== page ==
temples of Egypt are a truer expression of the feelings and aspirations of their builders than we can obtain from any other source. The Parthenon at Athens brings the age of Pericles more clearly before our eyes in all its perfection of art than any written page. The Flavian Amphitheatre and the Baths of Carracalla enable us to realize imperial Rome more vividly than even the glowing pages of Tacitus. Our Mediæval cathedrals are a living record of the faith and feelings of peoples, who have left, besides these, but few materials by which one could judge of their aspirations or of their civilization; while, if we wish to know in what India differed from Europe in those ages, and in what respect she still resembled it, it is to her contemporary temples that we must turn, and they tell us in a language not to be mistaken wherein lay the differences, and still how nearly like the civilizations at one time were. All this, and infinitely more, we may learn from a record, which, though often ruined and nearly obliterated, never deceives. Where it first was placed, there it still remains to tell to future generations what at that spot, at some previous time, men thought and felt; what their state of civilization enabled them to accomplish, and to what stage they had attained in their conception of a God.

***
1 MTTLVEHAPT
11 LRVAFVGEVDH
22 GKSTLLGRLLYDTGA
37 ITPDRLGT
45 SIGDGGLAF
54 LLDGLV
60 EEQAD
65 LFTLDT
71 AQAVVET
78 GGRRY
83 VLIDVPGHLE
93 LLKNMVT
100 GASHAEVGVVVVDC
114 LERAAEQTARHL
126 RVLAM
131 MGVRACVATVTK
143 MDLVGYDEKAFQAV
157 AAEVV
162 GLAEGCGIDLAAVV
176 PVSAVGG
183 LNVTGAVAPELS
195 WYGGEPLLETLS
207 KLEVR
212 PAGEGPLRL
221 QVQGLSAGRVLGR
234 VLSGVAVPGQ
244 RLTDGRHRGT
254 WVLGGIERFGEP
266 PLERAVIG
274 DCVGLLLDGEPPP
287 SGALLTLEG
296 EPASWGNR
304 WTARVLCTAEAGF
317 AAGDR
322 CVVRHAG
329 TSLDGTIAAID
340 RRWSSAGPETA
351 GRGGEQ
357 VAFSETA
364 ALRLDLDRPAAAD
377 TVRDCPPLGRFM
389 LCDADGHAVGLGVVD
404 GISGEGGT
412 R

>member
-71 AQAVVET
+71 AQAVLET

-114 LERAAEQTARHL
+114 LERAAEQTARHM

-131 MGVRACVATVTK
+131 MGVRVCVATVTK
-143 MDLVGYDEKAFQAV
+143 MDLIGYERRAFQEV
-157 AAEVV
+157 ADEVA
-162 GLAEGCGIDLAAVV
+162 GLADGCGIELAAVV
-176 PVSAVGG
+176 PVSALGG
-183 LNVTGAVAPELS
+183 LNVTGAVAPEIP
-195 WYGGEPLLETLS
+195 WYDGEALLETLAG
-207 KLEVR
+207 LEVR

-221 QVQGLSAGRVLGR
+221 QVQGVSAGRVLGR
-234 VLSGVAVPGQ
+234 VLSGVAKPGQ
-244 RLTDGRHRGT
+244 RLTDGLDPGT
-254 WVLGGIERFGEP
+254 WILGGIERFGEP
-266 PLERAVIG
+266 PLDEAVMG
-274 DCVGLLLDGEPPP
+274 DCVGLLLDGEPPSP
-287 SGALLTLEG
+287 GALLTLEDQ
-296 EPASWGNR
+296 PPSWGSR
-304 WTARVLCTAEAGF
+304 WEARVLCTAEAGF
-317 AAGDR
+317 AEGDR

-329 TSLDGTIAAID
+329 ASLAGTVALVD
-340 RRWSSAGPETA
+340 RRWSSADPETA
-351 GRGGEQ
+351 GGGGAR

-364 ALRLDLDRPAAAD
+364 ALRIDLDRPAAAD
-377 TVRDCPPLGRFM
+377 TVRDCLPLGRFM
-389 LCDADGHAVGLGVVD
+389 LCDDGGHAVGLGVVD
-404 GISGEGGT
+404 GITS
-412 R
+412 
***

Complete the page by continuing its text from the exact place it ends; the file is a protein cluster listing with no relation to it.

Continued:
Besides, however, the advantages to be obtained in an artistic point of view from treatinsi: architecture in a narrative rather than in a static form, there is, as pointed out above, still another, which, though of minor importance, still adds immensely to the interest of the subject. It is that, when so treated, the art affords one of the clearest and most certain tests known of the ethnographic relations of people one to another. It may, therefore, be as well before proceeding further to explain as briefly as is consistent with intelligibility what is meant by Architectural Ethnography.